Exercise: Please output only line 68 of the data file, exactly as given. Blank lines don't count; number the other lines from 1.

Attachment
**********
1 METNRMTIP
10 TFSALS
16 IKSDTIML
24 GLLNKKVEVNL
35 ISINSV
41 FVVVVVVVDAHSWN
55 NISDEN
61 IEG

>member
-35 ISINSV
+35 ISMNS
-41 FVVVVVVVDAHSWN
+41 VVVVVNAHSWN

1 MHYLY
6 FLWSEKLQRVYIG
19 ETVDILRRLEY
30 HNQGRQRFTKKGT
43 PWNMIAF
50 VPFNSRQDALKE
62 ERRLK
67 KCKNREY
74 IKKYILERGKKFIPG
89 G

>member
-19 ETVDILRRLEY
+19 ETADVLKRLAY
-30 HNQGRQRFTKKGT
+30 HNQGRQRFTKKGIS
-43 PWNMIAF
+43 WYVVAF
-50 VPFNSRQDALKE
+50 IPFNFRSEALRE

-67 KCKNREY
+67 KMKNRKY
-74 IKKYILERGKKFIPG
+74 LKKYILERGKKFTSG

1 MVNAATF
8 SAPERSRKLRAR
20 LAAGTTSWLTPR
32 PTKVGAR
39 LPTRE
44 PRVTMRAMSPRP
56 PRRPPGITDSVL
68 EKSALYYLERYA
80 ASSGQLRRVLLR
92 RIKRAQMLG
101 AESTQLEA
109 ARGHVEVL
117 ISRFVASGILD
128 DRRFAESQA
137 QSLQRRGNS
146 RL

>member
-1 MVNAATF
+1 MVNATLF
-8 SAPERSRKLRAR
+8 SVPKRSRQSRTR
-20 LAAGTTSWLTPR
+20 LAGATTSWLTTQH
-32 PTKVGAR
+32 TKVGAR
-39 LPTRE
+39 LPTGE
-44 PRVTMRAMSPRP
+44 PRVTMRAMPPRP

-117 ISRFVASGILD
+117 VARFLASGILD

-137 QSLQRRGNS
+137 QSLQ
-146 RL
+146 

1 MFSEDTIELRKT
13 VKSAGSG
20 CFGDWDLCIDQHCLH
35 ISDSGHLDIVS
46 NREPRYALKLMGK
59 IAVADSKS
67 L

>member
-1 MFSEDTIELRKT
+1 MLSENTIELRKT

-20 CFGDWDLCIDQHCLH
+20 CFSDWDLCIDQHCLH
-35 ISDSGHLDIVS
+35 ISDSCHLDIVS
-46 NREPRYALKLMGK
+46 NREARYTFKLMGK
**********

-137 QSLQRRGNS